“With 300 meters to go, I still thought I got second, and then I saw her dying,” Van Vleuten said, adding later, according to Cyclingnews.com, “With 500 meters to go my team director in the car gave up and stopped cheering for me.”

In Rio, van Vleuten suffered three small spine fractures and a concussion when her brakes appeared to lock, and she flipped over into a ditch during the road race. Van Vleuten was alone in the lead at the time with about seven miles to go of the 87-mile course.

She was eventually hospitalized in intensive care.

Van der Breggen went on to win the Olympic title, while van Vleuten returned quick enough to race at the October 2016 World Championships.

Van Vleuten, 35, won her first world title 13 months after the Rio Games, taking the time trial crown ahead of van der Breggen by 12 seconds. She also won the 10-stage Giro Rosa that concluded on Sunday.

OlympicTalk is on Apple News. Favorite us!

TOUR DE FRANCE: StandingsTV Schedule | Riders to Watch

Greg Van Avermaet triples Tour de France lead in first mountain stage

Leave a comment

Belgian Greg Van Avermaet more than tripled his Tour de France overall lead in the first day in the mountains on Tuesday, but Wednesday may be his last day in the yellow jersey.

Julian Alaphilippe became the first Frenchman to win a stage in this year’s Tour, claiming the 10th stage that included three first-category climbs and a beyond-category climb but ended with a descent and the contenders together in the peloton.

Van Avermaet finished fourth, 1:44 behind Alaphilippe. More importantly, Van Avermaet crossed the Grand-Bornand finish line 1:39 ahead of a group that included most of the main contenders to top the podium in Paris on July 29.

The Olympic road race champion increased his overall lead from 43 seconds to 2:22.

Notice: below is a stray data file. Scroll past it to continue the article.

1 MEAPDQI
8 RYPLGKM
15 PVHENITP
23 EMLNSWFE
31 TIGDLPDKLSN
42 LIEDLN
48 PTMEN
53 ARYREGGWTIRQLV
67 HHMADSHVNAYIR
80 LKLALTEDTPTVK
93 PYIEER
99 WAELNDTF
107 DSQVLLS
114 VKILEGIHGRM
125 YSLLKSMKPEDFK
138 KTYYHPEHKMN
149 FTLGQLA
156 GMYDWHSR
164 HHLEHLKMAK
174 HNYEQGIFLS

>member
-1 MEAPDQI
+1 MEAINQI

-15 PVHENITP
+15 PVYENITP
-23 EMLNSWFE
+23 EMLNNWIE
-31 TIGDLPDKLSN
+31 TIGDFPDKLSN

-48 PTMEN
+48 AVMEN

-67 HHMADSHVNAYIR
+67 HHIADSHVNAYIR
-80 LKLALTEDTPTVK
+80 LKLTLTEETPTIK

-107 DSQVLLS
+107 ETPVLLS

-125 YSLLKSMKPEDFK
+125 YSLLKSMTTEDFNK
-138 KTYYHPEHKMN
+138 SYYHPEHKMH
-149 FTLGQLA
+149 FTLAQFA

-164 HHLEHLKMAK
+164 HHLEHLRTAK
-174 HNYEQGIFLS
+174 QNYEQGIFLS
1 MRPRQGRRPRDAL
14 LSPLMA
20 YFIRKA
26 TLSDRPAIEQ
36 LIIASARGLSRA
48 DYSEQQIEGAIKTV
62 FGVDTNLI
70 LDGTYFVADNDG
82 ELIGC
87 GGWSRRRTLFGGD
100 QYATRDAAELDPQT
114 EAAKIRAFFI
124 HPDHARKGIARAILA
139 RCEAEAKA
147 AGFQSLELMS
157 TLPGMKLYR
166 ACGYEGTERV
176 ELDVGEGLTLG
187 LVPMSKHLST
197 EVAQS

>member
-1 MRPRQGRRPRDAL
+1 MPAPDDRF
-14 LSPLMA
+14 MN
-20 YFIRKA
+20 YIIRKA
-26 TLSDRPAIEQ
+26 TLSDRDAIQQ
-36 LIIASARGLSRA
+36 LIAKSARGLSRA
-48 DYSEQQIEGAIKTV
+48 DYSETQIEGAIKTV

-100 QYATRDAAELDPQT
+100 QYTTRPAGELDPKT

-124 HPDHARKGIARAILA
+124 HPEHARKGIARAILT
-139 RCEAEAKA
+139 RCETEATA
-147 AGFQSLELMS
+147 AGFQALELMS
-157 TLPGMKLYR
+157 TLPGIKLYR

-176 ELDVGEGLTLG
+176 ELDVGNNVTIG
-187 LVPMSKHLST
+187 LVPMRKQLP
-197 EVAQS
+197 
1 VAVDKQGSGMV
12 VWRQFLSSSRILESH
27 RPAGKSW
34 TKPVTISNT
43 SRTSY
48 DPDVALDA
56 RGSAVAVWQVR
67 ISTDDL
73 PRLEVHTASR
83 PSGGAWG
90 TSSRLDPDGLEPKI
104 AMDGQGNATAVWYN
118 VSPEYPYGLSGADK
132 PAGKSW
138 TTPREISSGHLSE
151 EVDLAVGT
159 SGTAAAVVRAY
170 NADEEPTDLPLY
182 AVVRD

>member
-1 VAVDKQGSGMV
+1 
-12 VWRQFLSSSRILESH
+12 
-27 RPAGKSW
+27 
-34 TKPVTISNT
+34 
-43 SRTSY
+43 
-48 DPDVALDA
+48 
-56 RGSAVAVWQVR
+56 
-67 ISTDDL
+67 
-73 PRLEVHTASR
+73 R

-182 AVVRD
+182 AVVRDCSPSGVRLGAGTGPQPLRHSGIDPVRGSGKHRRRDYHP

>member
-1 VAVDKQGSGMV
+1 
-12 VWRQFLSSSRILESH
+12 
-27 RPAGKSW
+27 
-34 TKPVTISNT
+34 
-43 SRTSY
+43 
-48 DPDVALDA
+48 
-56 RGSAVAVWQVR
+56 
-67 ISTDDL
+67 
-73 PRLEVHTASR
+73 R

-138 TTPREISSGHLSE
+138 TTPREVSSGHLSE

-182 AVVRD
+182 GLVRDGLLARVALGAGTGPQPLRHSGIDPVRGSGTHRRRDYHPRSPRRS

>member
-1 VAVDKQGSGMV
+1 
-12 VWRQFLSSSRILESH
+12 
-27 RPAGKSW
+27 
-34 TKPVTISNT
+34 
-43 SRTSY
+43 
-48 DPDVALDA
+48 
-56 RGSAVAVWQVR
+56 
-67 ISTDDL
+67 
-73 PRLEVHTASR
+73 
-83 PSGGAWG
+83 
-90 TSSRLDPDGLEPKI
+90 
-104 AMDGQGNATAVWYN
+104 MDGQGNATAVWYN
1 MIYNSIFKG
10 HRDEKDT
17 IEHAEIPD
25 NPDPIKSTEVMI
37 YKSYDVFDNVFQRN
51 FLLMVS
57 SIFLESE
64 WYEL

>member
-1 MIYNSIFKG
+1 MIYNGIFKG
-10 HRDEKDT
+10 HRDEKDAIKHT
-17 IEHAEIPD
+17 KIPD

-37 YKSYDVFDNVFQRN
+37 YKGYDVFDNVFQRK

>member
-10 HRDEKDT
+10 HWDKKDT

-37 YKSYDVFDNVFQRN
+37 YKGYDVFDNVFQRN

Van Avermaet has worn the maillot jaune for a week straight, but he is not a climber, and the biggest test of the Tour thus far is imminent.

“No disrespect, but he’s not going to win the Tour,” said Team Sky’s Geraint Thomas, who is in second place.

The Tour continues with stage 11, live on NBCSN and NBC Sports Gold on Wednesday (full broadcast schedule here). The 67-mile stage starts in the 1992 Winter Olympic host Albertville and includes two beyond-category climbs. It concludes with a category-one summit at La Rosière.

“Tomorrow’s a climber’s day,” Van Avermaet said. “It will be super hard to keep [the yellow jersey]. … Tomorrow it will be over.”

Chris Froome, eyeing a record-tying fifth Tour de France title, is best placed of the pre-Tour favorites.

Froome is in sixth place and 3:21 behind Van Avermaet. Froome is followed by Spaniard Mikel Landa in the same time and 2014 Tour winner Vincenzo Nibali another six seconds back.

Colombian Rigoberto Uran, the 2017 Tour runner-up, finished 2:36 behind the group with Froome, Landa and Nibali.

OlympicTalk is on Apple News. Favorite us!

TOUR DE FRANCE: StandingsTV Schedule | Riders to Watch